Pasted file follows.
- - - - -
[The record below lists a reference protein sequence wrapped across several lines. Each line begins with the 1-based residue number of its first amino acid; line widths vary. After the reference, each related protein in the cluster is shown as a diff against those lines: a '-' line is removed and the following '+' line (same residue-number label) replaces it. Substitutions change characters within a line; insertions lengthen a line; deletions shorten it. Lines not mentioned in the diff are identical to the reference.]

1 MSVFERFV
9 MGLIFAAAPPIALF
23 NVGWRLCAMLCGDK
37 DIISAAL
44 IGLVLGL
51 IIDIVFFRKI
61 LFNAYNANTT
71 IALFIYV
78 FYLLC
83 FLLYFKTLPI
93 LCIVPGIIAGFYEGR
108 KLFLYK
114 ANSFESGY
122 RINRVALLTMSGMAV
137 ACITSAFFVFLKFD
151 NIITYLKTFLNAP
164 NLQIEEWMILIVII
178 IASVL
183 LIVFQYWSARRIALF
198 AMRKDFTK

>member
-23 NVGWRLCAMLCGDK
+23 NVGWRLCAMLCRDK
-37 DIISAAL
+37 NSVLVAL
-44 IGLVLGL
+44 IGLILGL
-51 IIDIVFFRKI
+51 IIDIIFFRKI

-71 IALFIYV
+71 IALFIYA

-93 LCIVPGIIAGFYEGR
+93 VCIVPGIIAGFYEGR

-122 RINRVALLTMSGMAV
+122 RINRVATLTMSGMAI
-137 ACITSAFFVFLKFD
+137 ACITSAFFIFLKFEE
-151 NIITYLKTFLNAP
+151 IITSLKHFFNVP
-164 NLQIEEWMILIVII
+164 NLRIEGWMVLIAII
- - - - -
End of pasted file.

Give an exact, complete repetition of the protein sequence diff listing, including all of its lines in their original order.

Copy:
[The record below lists a reference protein sequence wrapped across several lines. Each line begins with the 1-based residue number of its first amino acid; line widths vary. After the reference, each related protein in the cluster is shown as a diff against those lines: a '-' line is removed and the following '+' line (same residue-number label) replaces it. Substitutions change characters within a line; insertions lengthen a line; deletions shorten it. Lines not mentioned in the diff are identical to the reference.]

1 MSVFERFV
9 MGLIFAAAPPIALF
23 NVGWRLCAMLCGDK
37 DIISAAL
44 IGLVLGL
51 IIDIVFFRKI
61 LFNAYNANTT
71 IALFIYV
78 FYLLC
83 FLLYFKTLPI
93 LCIVPGIIAGFYEGR
108 KLFLYK
114 ANSFESGY
122 RINRVALLTMSGMAV
137 ACITSAFFVFLKFD
151 NIITYLKTFLNAP
164 NLQIEEWMILIVII
178 IASVL
183 LIVFQYWSARRIALF
198 AMRKDFTK

>member
-23 NVGWRLCAMLCGDK
+23 NVGWRLCAMLCRDK
-37 DIISAAL
+37 NSVLVAL
-44 IGLVLGL
+44 IGLILGL
-51 IIDIVFFRKI
+51 IIDIIFFRKI

-71 IALFIYV
+71 IALFIYA

-93 LCIVPGIIAGFYEGR
+93 VCIVPGIIAGFYEGR

-122 RINRVALLTMSGMAV
+122 RINRVATLTMSGMAI
-137 ACITSAFFVFLKFD
+137 ACITSAFFIFLKFEE
-151 NIITYLKTFLNAP
+151 IITSLKHFFNVP
-164 NLQIEEWMILIVII
+164 NLRIEGWMVLIAII